- The sales leaders he works with tend to be fast moving and focused on relationships rather than tasks. A few are armchair psychologists who want to understand the intricacies of the human psyche, but more often they want to understand the practical implications. They want to know how to have an impact on the sales team and on sales.
Based on our assessment, my advice was to keep the book on the shorter side, maybe 30,000-50,000 words. This audience seems unlikely to wade through dense text, so I recommended breaking the information into short segments with the most important points clearly called out. (Read more about using emphasis effectively.) Additionally, using plenty of white space in the formatting will help readers keep turning the pages so they feel like they are progressing quickly.
In transformational self-help or spiritual books, even if the words are simple, the concepts can be complex. Sometimes a shorter book is preferred because it allows space for absorbing and processing deep concepts.
Maryann Patalano’s book The Peephole Effect teaches people to use the power of perception to create the life they want. It may sound simple, but it’s not easy. It requires self-awareness, acknowledgement of responsibility for our own lives, and acceptance of our power to change.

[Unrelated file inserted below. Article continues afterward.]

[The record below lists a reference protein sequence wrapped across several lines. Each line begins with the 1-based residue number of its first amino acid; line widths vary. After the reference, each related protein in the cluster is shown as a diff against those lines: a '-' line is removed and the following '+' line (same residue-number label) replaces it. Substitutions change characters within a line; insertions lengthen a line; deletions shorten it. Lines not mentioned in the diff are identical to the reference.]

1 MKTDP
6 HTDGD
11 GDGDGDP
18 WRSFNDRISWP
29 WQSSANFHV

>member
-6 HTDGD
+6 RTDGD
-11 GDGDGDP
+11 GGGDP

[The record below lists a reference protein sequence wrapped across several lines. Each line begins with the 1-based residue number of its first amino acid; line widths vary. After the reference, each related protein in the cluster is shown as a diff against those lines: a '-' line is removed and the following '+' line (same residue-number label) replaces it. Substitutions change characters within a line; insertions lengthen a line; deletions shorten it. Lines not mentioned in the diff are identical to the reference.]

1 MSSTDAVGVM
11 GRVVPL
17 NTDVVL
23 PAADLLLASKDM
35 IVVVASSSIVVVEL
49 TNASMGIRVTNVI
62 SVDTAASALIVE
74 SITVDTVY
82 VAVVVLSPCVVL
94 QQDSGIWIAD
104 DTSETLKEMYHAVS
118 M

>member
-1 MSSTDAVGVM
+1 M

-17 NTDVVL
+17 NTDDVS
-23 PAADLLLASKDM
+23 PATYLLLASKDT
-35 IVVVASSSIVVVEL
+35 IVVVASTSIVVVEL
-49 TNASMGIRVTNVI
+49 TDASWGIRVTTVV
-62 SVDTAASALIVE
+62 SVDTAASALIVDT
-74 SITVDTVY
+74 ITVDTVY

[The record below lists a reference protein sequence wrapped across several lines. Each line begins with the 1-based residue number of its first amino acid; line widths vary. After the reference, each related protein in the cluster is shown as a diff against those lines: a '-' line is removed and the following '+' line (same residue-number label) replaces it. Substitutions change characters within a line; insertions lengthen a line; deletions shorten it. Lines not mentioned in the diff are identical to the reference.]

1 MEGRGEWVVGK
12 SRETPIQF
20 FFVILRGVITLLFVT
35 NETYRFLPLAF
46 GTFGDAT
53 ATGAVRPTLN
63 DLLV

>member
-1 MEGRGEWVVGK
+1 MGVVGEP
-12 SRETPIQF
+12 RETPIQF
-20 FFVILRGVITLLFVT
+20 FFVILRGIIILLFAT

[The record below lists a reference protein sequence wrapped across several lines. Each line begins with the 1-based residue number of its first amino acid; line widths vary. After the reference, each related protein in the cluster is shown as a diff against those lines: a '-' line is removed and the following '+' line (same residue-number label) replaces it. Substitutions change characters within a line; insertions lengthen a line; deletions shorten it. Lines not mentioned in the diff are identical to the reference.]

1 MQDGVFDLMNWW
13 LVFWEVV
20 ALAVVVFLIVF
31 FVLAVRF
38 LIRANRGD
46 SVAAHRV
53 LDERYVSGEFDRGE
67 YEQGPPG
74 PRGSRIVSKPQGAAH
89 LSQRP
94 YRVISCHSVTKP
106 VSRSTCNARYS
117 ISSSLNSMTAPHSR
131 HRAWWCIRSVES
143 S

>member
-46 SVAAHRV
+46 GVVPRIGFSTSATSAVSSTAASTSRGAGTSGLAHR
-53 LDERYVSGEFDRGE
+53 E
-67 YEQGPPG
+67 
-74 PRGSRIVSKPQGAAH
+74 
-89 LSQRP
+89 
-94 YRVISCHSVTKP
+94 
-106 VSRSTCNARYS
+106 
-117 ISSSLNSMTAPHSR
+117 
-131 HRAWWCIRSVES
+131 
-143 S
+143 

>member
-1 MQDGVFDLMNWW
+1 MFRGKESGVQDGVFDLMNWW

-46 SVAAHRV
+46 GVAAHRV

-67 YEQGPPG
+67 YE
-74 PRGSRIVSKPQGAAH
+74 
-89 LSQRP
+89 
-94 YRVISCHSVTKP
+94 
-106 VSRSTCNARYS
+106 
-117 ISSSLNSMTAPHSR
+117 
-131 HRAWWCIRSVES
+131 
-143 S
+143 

Maryann’s book is about 35,000 words. To me, this shorter length feels just right for the weight of a transformational concept. More words would not enhance the book; they would only make it cumbersome. Additionally, Maryann creates mental and physical space in her book by offering self-reflection questions for the reader.
What’s your strategy?
If you’re just starting your book, consider your strategy upfront. It will save you time and energy by clarifying what you’re really trying to accomplish, which leads to an easier decision about the right book length.
If you’ve already drafted your book, a good editor can guide you on what needs to be cut and what needs to be expanded to meet your book goals and to get your readers the information they need, the way they need it.